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Discussion Starter #1
Hello,

On a 2012+ and when installing the oxford heated grips, did anyone try removing the plastic on the throttle tube nearest the start button? I have attached pictures to demonstrate. It seems that if the plastic were removed, then the grip could slide further onto the throttle tube. The second picture shows what it looks like with the grip slid over as far as possible and I'd say it bugs me a bit. The third pictures shows there is a bit of grip left hanging over the handlebar with the grip fully slid to the left. These are the touring version of the oxfords and are almost perfect length.

Thoughts? Should I try cutting that plastic off?
 

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Yes I did remove that plastic on my throttle tube when using touring grips. I think there is a thread in the forum discussing that as well.



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That plastic lip on the inside of your throttle tube is a simple design element to prevent the grip from ever sliding across and binding on your switch block.

Sure, you can remove it - but should you? Can you guarantee that sometime in the future your grip will not slide onto the throttle tube? It is there for a reason. Your decision.
 

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Discussion Starter #4
I went ahead and removed it. I plan on supergluing the heated grip to the throttle tube. That'll hopefully prevent the grip from sliding into the start block.
 

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I removed mine.

There are two lips there. The larger one with the triangular cross section holds the factory grip in place and keeps it from sliding either direction. Leave the smaller, left most lip like in Jeffro's photo and you won't have to worry about the scenario that Brockie described. That's enough of a lip to keep the oxfords from sliding left.
 

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The ~$16 heated grips I bought on Amazon had their own plastic tube. Install was a just a matter of opening the clam shell and removing cables and installing new throttle tube.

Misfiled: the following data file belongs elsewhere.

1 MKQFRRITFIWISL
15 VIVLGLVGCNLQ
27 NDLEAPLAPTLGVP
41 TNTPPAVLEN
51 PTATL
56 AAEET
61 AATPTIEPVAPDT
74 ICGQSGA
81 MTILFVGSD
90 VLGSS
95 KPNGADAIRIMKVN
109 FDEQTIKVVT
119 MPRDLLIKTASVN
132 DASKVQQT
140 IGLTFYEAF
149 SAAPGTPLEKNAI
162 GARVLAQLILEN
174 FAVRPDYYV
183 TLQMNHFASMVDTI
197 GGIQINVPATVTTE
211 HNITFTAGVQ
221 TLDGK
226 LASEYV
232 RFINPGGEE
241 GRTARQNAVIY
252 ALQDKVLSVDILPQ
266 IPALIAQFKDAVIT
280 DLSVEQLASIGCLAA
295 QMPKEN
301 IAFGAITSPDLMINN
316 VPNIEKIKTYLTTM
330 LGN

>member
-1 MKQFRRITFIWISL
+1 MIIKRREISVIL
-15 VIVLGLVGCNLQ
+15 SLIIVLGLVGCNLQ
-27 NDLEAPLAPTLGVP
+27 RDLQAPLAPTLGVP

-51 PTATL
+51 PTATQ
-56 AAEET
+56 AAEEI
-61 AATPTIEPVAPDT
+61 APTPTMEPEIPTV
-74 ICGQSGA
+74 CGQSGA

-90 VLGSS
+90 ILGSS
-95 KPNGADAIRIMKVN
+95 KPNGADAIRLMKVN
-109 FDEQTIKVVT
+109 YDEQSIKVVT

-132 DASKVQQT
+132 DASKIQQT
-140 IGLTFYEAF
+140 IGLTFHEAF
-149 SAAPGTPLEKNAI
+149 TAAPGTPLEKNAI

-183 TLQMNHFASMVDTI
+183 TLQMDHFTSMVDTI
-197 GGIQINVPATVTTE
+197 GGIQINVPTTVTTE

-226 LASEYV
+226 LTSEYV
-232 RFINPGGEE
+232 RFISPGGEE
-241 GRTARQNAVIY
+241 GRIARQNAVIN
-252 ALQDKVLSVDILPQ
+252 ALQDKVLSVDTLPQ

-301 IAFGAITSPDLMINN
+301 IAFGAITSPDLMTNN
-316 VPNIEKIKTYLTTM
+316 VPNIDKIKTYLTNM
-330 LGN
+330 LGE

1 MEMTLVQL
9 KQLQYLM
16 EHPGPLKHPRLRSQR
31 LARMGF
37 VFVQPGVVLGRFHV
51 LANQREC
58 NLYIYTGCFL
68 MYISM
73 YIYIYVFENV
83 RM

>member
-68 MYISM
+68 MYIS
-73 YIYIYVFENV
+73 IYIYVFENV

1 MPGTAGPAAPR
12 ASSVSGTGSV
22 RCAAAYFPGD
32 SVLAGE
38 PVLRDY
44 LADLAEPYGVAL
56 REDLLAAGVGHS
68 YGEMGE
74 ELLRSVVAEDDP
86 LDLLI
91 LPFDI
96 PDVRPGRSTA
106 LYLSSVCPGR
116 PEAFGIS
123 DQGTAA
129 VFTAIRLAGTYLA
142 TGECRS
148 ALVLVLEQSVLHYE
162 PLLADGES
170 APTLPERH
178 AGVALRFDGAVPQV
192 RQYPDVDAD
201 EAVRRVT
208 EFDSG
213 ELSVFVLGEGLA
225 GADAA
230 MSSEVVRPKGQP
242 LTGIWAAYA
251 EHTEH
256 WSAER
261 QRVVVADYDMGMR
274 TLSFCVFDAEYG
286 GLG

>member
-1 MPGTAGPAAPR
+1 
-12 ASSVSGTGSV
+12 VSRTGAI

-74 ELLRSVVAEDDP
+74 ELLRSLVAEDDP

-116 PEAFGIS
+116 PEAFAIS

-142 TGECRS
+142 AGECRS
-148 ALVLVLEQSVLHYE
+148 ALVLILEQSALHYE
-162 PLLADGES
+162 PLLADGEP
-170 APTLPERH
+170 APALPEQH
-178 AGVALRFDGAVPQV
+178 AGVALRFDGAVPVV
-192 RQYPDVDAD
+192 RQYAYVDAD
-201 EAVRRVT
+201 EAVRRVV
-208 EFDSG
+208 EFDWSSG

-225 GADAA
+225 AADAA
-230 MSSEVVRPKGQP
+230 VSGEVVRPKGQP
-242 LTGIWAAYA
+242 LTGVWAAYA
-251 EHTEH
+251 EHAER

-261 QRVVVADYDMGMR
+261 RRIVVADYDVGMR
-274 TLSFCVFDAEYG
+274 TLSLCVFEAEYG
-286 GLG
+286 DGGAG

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The ~$16 heated grips I bought on Amazon had their own plastic tube. Install was a just a matter of opening the clam shell and removing cables and installing new throttle tube.
what's their name?


In my previous 2010 I installed the oxford heated grips (touring ones) leaving intact the throttle plastic grip and cutting the heated grip a bit on the right side (Oxford allows that to match different grip sizes). You need to be careful to allow some space between the heated grip and the weights on the handlebar sides (especially for the right one, the left one doesn't matter too much).
 

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Judging by the instructions I can tell this is a quality product.

"Balance ,please take it as well as balancing the installing position, fasten silk don't squeeze his hand .
as the balance of iron can not adjust the installing position, in the balance of iron can not adjust the installing position ,in the balance with the iron hand between the washers of and excessive press hand will cause damage the abnormal"
 

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Chinese to English machine translation works in this way... you need to see how hilarious is when they translate from Chinese to English and then to Italian LOL!